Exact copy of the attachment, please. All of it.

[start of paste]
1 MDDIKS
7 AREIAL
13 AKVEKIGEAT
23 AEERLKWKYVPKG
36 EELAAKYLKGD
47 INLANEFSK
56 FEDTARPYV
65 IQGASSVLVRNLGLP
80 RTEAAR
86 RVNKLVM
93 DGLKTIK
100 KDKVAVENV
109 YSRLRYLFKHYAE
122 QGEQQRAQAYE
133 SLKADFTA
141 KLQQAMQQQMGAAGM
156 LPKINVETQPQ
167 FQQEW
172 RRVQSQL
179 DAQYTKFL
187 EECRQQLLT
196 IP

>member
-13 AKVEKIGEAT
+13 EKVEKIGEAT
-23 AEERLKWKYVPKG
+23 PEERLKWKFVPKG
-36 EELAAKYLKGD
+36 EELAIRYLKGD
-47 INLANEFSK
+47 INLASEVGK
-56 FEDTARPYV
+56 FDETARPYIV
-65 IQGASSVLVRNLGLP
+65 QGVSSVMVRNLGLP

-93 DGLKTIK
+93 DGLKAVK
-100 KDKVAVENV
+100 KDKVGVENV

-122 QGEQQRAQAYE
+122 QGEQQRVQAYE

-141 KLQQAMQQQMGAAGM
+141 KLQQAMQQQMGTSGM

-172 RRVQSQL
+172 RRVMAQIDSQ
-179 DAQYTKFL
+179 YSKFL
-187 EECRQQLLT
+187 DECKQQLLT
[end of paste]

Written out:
1 MDDIKS
7 AREIAL
13 AKVEKIGEAT
23 AEERLKWKYVPKG
36 EELAAKYLKGD
47 INLANEFSK
56 FEDTARPYV
65 IQGASSVLVRNLGLP
80 RTEAAR
86 RVNKLVM
93 DGLKTIK
100 KDKVAVENV
109 YSRLRYLFKHYAE
122 QGEQQRAQAYE
133 SLKADFTA
141 KLQQAMQQQMGAAGM
156 LPKINVETQPQ
167 FQQEW
172 RRVQSQL
179 DAQYTKFL
187 EECRQQLLT
196 IP

>member
-13 AKVEKIGEAT
+13 EKVEKIGEAT
-23 AEERLKWKYVPKG
+23 PEERLKWKFVPKG
-36 EELAAKYLKGD
+36 EELAIRYLKGD
-47 INLANEFSK
+47 INLASEVGK
-56 FEDTARPYV
+56 FDETARPYIV
-65 IQGASSVLVRNLGLP
+65 QGVSSVMVRNLGLP

-93 DGLKTIK
+93 DGLKAVK
-100 KDKVAVENV
+100 KDKVGVENV

-122 QGEQQRAQAYE
+122 QGEQQRVQAYE

-141 KLQQAMQQQMGAAGM
+141 KLQQAMQQQMGTSGM

-172 RRVQSQL
+172 RRVMAQIDSQ
-179 DAQYTKFL
+179 YSKFL
-187 EECRQQLLT
+187 DECKQQLLT